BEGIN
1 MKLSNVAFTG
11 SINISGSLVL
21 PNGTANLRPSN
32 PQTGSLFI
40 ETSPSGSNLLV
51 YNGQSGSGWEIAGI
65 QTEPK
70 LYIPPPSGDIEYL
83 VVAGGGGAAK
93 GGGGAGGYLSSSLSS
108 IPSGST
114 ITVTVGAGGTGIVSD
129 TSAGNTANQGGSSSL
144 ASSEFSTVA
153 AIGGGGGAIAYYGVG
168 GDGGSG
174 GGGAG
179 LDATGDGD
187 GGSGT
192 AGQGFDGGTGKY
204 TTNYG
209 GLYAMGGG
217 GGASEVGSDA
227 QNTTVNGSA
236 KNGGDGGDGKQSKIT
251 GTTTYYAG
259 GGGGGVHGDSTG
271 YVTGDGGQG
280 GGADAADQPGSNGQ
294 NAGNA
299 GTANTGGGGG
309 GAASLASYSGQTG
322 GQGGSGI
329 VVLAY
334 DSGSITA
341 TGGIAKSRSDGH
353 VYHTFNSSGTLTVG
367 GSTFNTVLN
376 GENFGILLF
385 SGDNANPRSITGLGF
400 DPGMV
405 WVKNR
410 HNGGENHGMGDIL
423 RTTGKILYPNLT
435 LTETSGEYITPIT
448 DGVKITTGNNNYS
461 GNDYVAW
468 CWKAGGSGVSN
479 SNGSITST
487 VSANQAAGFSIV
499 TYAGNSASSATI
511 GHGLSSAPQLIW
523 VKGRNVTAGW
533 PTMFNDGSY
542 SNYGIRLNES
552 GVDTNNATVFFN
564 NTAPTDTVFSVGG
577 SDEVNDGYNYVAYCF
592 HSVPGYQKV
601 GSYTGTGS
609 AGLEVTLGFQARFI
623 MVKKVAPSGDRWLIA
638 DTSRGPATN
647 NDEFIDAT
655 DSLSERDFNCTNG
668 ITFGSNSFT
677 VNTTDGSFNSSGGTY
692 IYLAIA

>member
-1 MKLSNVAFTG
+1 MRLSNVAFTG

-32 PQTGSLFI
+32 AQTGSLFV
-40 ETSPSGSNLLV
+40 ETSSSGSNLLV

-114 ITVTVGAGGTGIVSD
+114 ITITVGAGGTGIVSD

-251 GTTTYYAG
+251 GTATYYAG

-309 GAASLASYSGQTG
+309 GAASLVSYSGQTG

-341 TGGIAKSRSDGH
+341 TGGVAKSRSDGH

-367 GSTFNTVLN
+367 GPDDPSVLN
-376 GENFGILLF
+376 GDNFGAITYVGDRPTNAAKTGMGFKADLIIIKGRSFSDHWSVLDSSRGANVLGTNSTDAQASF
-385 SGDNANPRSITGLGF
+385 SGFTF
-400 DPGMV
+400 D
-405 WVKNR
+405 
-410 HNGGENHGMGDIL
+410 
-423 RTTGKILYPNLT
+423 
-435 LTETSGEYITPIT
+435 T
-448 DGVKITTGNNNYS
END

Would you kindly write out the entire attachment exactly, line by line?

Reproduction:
1 MKLSNVAFTG
11 SINISGSLVL
21 PNGTANLRPSN
32 PQTGSLFI
40 ETSPSGSNLLV
51 YNGQSGSGWEIAGI
65 QTEPK
70 LYIPPPSGDIEYL
83 VVAGGGGAAK
93 GGGGAGGYLSSSLSS
108 IPSGST
114 ITVTVGAGGTGIVSD
129 TSAGNTANQGGSSSL
144 ASSEFSTVA
153 AIGGGGGAIAYYGVG
168 GDGGSG
174 GGGAG
179 LDATGDGD
187 GGSGT
192 AGQGFDGGTGKY
204 TTNYG
209 GLYAMGGG
217 GGASEVGSDA
227 QNTTVNGSA
236 KNGGDGGDGKQSKIT
251 GTTTYYAG
259 GGGGGVHGDSTG
271 YVTGDGGQG
280 GGADAADQPGSNGQ
294 NAGNA
299 GTANTGGGGG
309 GAASLASYSGQTG
322 GQGGSGI
329 VVLAY
334 DSGSITA
341 TGGIAKSRSDGH
353 VYHTFNSSGTLTVG
367 GSTFNTVLN
376 GENFGILLF
385 SGDNANPRSITGLGF
400 DPGMV
405 WVKNR
410 HNGGENHGMGDIL
423 RTTGKILYPNLT
435 LTETSGEYITPIT
448 DGVKITTGNNNYS
461 GNDYVAW
468 CWKAGGSGVSN
479 SNGSITST
487 VSANQAAGFSIV
499 TYAGNSASSATI
511 GHGLSSAPQLIW
523 VKGRNVTAGW
533 PTMFNDGSY
542 SNYGIRLNES
552 GVDTNNATVFFN
564 NTAPTDTVFSVGG
577 SDEVNDGYNYVAYCF
592 HSVPGYQKV
601 GSYTGTGS
609 AGLEVTLGFQARFI
623 MVKKVAPSGDRWLIA
638 DTSRGPATN
647 NDEFIDAT
655 DSLSERDFNCTNG
668 ITFGSNSFT
677 VNTTDGSFNSSGGTY
692 IYLAIA

>member
-1 MKLSNVAFTG
+1 MRLSNVAFTG

-32 PQTGSLFI
+32 AQTGSLFV
-40 ETSPSGSNLLV
+40 ETSSSGSNLLV

-114 ITVTVGAGGTGIVSD
+114 ITITVGAGGTGIVSD

-251 GTTTYYAG
+251 GTATYYAG

-309 GAASLASYSGQTG
+309 GAASLVSYSGQTG

-341 TGGIAKSRSDGH
+341 TGGVAKSRSDGH

-367 GSTFNTVLN
+367 GPDDPSVLN
-376 GENFGILLF
+376 GDNFGAITYVGDRPTNAAKTGMGFKADLIIIKGRSFSDHWSVLDSSRGANVLGTNSTDAQASF
-385 SGDNANPRSITGLGF
+385 SGFTF
-400 DPGMV
+400 D
-405 WVKNR
+405 
-410 HNGGENHGMGDIL
+410 
-423 RTTGKILYPNLT
+423 
-435 LTETSGEYITPIT
+435 T
-448 DGVKITTGNNNYS